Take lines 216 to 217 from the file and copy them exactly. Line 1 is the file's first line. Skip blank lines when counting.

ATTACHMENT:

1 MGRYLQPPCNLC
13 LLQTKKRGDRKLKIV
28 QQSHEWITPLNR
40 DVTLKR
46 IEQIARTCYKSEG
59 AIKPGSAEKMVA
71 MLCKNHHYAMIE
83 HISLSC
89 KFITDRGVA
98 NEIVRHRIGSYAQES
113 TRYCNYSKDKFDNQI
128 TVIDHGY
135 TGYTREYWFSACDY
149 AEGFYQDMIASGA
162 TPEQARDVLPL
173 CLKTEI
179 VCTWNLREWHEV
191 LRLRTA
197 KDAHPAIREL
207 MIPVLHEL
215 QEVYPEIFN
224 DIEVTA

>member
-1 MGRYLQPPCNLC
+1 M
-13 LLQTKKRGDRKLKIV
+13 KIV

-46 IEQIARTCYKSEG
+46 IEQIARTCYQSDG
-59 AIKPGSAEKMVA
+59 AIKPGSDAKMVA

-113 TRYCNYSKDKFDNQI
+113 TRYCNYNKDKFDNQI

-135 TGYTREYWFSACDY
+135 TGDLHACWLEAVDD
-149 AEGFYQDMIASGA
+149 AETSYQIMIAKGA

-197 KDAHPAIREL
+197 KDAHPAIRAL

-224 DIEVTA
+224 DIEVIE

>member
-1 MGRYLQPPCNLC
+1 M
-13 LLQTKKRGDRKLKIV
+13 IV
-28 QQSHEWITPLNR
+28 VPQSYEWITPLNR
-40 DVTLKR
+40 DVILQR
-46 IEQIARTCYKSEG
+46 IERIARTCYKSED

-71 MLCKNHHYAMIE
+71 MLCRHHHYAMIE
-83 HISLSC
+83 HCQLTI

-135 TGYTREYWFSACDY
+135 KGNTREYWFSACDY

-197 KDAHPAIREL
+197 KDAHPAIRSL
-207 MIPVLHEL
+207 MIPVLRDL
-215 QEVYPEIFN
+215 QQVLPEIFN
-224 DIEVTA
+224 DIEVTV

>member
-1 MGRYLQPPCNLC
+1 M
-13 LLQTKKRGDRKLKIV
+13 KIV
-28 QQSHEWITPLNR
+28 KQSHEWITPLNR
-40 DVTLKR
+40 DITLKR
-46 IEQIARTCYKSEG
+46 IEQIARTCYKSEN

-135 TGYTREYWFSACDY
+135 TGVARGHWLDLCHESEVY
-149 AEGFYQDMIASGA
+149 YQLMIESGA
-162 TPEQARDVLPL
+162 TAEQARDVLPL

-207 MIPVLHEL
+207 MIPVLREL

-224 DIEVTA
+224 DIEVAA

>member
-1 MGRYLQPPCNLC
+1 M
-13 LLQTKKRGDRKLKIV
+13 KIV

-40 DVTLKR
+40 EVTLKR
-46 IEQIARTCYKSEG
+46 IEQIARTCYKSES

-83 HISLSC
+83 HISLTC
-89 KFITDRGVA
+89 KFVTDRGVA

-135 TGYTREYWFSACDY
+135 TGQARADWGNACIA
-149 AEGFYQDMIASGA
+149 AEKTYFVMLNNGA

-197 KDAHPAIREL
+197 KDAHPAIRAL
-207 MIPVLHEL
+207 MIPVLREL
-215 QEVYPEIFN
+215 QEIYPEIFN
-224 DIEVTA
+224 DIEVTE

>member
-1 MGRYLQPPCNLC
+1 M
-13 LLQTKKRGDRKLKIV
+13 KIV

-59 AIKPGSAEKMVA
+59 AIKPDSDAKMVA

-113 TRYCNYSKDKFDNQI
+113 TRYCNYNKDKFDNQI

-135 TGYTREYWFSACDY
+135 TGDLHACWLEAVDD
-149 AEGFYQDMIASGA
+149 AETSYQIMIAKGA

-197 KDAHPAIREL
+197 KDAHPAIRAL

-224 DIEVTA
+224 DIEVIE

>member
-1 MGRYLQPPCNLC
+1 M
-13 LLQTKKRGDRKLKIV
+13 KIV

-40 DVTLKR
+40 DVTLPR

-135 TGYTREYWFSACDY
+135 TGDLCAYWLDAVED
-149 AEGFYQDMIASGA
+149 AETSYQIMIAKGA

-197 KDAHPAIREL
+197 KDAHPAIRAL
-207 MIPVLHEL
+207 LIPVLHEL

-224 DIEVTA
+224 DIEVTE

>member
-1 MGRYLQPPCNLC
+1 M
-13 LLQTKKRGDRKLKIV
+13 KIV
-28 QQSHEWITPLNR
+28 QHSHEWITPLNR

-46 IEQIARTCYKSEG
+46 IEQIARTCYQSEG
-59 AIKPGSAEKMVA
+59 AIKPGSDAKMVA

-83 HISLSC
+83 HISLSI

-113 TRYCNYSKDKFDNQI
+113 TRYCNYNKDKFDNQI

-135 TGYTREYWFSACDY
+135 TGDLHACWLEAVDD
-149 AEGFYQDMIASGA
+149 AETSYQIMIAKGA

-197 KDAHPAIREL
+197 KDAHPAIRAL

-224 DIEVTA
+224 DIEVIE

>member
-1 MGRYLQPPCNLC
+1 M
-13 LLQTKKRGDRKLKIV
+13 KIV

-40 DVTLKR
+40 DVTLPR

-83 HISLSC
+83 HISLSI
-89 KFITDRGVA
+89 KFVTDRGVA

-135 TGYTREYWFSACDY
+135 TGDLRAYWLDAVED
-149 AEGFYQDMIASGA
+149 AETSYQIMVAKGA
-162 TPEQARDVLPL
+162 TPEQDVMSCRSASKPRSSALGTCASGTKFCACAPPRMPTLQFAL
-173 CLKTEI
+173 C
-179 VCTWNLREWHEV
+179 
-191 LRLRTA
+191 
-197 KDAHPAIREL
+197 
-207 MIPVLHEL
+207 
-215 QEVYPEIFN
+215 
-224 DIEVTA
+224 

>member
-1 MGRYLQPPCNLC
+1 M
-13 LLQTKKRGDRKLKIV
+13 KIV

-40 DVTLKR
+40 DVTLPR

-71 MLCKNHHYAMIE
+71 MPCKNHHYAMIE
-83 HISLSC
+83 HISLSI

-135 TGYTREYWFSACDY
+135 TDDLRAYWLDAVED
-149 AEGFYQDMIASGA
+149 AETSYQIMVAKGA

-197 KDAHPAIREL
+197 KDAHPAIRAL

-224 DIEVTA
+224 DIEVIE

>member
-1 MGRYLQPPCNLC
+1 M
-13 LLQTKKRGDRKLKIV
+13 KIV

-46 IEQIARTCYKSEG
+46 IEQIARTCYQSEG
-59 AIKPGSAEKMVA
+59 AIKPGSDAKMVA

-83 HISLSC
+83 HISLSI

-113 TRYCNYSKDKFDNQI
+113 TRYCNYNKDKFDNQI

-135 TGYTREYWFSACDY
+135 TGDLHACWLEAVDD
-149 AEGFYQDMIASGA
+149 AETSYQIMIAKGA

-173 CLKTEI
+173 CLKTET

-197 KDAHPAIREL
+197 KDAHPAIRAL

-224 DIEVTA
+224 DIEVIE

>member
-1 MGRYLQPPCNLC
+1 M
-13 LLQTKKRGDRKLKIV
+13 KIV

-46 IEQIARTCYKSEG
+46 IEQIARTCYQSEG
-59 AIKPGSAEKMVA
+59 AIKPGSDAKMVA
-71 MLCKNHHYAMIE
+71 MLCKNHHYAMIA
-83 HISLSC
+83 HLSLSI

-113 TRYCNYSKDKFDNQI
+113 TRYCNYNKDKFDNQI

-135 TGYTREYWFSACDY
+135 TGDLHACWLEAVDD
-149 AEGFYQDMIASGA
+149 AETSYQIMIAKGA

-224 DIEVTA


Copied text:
-197 KDAHPAIREL
+197 KDAHPAIRAL